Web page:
If you are anything like me, you were a bit surprised that the Mavericks selected Tyrell Terry with the 31st overall pick in the 2020 NBA Draft. I did not see Terry falling out of the first round as a likely possibility. I figured teams — rightfully so — would be worried about his defense and size, but I would’ve guessed his offensive skillset would’ve been enough for someone to bite earlier. As we now know, it wasn’t, and the Mavericks will add the high-scoring guard with loads of upside to their bench.
Terry lives behind the perimeter, making shots pretty much anywhere he wants. He showed some glimpses of secondary-playmaker potential in his one season at Stanford, but his greatest weapon is stationary shooting. Terry, who shot nearly 50 percent on catch-and-shoot threes last season, could be an interesting running mate for Luka Doncic.
How much can Terry keep himself on the floor? Terry is undersized. That’s an objective, undeniable fact. He’s put on weight since he ended his college career, but he’s still sitting at 6-foot-3 and 170 pounds (which appears generous). At Stanford, Terry wasn’t able to fight through screens, force his man into defensive coverages, or survive basically any matchup on the low-post. If that was an issue in the Pac-12, it will be an issue in the NBA.
It’s not to say that Terry can’t compensate for this with his offense. There are plenty of players in the NBA who use high-caliber offensive skillsets to overshadow poor defense, therefore playing more minutes for their respective team. But for the time being, it looks like the “Tyrell Terry for Rookie of the Year” crowd will have to tap the brakes, as it sounds like Rick Carlisle currently has him near the end of the bench.
Carlisle on Terry: "He had a phenomenal day today with that third unit. Those guys were on offense as we were doing some defensive stuff. He stretched his range out and he threw in some really great shots today and showed his range and showed his ability."— Callie Caplan (@CallieCaplan) December 8, 2020
Best Case Scenario
Terry immediacy finds a way to tap into his offensive potential, giving himself a spot in the higher-end of the rotation. He comes off the Mavericks’ bench, makes shots coming off screens, helps run the offense and doesn’t get bullied on defense.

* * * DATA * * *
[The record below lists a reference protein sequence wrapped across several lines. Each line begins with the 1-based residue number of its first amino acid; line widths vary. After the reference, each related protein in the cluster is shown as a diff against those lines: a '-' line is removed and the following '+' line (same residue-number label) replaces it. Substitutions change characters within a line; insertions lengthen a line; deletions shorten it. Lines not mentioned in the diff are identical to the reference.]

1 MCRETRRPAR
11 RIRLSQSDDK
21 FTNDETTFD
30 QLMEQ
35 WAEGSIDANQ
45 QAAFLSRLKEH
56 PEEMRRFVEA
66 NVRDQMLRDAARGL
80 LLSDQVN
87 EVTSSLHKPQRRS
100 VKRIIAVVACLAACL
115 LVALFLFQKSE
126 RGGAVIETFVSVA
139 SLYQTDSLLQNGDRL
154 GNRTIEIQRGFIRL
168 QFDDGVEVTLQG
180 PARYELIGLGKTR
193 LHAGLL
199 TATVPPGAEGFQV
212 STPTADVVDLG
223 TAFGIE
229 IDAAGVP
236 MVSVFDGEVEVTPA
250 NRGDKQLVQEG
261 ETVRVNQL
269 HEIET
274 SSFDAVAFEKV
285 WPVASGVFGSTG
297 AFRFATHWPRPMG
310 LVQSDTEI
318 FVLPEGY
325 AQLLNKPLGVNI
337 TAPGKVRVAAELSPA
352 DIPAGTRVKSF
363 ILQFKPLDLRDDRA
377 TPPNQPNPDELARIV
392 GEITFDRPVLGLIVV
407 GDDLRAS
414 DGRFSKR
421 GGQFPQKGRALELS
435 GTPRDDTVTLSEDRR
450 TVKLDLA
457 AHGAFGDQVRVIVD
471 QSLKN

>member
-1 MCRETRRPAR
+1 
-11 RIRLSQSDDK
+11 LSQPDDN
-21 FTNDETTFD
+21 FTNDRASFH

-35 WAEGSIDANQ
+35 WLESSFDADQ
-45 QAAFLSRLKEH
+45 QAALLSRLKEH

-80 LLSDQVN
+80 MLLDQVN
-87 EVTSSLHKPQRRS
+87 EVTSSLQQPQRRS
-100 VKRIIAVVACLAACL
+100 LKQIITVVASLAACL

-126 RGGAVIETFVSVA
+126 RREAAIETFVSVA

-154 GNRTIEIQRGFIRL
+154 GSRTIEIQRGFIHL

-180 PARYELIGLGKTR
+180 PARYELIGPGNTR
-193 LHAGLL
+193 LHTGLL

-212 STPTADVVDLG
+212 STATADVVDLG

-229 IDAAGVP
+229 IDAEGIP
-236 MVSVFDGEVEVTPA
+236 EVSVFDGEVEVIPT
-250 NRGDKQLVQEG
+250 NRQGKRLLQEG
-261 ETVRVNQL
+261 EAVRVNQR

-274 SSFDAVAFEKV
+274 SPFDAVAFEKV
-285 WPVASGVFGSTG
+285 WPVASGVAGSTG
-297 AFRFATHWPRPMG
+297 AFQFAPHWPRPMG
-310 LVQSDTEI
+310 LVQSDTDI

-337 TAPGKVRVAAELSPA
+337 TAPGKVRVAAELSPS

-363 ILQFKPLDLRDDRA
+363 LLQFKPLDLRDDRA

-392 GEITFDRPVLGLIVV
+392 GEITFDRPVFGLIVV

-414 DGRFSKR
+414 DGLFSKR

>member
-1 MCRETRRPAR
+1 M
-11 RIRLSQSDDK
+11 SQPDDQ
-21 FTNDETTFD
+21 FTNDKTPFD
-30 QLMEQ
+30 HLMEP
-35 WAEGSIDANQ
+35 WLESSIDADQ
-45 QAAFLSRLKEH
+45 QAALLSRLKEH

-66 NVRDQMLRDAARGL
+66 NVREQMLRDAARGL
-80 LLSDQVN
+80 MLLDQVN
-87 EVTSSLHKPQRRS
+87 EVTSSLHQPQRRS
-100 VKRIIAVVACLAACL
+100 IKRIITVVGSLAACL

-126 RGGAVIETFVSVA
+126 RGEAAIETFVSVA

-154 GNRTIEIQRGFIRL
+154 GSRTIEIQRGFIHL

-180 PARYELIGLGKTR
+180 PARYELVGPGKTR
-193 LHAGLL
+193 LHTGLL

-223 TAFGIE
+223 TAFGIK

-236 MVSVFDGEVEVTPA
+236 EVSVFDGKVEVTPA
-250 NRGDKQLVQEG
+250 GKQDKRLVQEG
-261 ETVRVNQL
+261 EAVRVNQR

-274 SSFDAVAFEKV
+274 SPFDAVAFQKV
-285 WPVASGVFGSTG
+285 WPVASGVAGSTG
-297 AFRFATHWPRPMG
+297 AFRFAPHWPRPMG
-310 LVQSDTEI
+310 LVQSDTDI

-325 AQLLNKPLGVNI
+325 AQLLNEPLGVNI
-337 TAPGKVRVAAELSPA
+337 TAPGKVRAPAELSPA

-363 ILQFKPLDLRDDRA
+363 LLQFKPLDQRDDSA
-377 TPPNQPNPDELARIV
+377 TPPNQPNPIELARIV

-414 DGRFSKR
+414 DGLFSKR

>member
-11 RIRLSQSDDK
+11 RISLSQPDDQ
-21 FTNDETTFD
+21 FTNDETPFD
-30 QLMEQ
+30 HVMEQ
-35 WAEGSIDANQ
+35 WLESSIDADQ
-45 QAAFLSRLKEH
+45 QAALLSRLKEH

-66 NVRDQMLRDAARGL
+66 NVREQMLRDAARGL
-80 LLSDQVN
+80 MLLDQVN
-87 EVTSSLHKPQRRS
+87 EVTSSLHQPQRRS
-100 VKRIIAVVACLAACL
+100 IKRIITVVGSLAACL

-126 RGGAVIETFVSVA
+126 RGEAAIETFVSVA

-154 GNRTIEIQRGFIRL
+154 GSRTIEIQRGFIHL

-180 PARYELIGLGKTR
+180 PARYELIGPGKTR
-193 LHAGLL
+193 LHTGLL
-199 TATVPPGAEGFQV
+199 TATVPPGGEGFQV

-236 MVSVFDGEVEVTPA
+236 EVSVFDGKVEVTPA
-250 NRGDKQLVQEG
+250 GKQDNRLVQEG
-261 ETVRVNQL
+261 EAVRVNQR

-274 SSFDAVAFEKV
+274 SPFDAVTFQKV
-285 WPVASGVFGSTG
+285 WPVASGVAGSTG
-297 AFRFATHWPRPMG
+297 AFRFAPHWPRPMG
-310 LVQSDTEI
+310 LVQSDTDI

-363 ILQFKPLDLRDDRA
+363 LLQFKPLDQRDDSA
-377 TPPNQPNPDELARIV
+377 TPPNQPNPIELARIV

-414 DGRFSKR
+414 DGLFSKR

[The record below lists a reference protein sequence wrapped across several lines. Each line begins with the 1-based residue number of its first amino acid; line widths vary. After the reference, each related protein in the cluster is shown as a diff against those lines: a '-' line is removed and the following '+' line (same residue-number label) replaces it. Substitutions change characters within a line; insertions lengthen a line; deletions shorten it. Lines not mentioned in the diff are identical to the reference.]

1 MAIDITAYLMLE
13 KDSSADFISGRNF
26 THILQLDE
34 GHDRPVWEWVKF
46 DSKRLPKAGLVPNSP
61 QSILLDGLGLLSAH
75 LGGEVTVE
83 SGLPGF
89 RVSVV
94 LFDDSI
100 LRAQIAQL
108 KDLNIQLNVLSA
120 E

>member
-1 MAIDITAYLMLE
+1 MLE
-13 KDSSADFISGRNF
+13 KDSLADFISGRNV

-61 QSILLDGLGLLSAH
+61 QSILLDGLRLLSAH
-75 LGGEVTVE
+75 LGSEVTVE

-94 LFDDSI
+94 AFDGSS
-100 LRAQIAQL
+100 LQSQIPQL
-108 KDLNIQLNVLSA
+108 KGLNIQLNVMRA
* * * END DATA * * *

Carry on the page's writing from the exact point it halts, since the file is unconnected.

The Mavericks have a plethora of score-first guards on their bench for this season. Terry could fit in well with that mix as a player with potential to score in a variety of ways. He can run off-screens, come off pin-downs and be used in floppy actions. Being used as an off-ball shooting threat is what I think is best for Terry’s production.
It also wouldn’t hurt for Terry to continue to improve his offensive playmaking. Having another ball-handler coming off your bench never hurts. This could cause some fun three guard lineups with Terry playing alongside Jalen Brunson and Trey Burke, if Rick Carlisle feels like getting weird.
Worst Case Scenario
Terry’s offense takes some time to develop while his defensive weaknesses get exploited, forcing him out of the rotation.
If Terry’s offense doesn’t show up early in the season, and you add the given that he’s going to be a negative-defender, I have a hard time seeing how he gets minutes. Terry’s greatest strength on offense is being able to make shots off the ball. If he’s not doing that efficiently, his offensive role shrinks. With Brunson and Burke already on the depth chart, plugging an underperforming Terry into the rotation wouldn’t make much sense.
The way small defenders — like Terry — survive in the NBA is by winning the chess match. Terry has to be thinking one read ahead of whatever is happening in front of him if he wants to avoid disadvantages. If he sees a screen coming, he has to immediately start thinking about if he’s going to hedge, tag, or switch.
It’s not impossible to do, in fact, Terry has been reported as a smart guy on and off the court. I mean, he did get into Stanford. Still, the demanding nature of having to go into every possession one step ahead could fatigue Terry out quite a bit.
With Terry, projections are going to difficult. He has so much raw potential, in addition to some very big swing factors, that the only way we’ll be able to figure out who he is on the court is by watching him play.